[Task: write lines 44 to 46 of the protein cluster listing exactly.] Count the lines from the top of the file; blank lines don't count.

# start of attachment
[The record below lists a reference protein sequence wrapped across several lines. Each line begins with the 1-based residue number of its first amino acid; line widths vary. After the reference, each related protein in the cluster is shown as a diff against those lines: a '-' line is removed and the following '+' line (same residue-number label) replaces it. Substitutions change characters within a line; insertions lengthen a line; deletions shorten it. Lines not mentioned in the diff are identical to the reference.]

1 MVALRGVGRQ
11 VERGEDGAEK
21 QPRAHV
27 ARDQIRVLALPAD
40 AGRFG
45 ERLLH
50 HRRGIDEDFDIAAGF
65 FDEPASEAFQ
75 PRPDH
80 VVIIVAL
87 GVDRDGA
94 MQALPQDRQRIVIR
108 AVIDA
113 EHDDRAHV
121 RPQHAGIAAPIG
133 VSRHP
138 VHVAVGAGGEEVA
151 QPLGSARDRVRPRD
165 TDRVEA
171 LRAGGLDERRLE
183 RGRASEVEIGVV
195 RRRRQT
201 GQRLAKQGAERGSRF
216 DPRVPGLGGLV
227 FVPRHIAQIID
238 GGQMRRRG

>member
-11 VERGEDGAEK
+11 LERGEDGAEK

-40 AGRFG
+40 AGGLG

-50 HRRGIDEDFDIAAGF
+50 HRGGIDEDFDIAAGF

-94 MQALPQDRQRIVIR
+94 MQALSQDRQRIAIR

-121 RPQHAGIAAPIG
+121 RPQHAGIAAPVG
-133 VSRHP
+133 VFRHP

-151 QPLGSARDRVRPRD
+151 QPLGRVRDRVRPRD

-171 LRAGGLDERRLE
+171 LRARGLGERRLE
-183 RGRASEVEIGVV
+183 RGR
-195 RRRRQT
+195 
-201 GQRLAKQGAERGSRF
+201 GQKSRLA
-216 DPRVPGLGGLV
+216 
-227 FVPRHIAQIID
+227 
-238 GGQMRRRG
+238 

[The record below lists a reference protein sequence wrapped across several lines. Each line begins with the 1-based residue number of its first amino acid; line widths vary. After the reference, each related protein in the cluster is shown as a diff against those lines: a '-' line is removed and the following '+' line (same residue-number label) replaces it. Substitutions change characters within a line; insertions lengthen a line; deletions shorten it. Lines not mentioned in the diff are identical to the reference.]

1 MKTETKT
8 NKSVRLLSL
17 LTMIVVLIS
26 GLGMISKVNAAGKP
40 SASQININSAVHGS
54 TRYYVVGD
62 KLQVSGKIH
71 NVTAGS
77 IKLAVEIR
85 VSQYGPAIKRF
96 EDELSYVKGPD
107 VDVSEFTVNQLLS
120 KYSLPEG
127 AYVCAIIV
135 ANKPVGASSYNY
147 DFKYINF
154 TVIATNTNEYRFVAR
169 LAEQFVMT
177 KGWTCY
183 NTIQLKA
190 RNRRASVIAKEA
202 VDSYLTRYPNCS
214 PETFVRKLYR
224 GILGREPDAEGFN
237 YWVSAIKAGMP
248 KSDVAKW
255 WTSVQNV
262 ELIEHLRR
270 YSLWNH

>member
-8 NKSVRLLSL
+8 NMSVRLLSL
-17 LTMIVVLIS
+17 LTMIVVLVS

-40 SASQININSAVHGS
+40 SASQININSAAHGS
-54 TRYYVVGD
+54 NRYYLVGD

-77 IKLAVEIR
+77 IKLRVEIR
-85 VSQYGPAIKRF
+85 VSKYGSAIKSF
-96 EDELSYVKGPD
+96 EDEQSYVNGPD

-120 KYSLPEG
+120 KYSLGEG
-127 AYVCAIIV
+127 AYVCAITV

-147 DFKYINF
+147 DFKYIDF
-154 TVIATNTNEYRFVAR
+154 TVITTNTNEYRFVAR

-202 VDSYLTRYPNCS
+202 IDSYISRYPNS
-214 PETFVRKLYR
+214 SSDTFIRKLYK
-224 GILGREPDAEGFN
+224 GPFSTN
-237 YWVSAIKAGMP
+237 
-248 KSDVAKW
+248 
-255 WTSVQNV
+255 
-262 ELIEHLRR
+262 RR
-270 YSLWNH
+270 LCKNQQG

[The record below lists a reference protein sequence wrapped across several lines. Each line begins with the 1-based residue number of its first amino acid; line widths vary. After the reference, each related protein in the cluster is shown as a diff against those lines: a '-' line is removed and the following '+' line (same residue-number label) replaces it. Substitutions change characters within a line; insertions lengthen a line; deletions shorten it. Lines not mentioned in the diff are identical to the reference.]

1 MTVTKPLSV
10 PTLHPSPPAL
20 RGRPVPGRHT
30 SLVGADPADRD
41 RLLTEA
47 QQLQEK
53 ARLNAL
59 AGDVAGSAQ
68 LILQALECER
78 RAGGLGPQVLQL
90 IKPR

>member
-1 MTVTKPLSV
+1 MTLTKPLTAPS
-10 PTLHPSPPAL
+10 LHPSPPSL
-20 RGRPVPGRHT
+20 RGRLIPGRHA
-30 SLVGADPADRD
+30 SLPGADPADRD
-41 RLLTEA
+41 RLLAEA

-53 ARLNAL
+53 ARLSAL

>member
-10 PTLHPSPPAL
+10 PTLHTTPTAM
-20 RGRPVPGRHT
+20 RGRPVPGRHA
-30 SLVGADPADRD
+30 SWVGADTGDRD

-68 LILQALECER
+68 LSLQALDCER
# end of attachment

+171 LRARGLGERRLE
-183 RGRASEVEIGVV
+183 RGR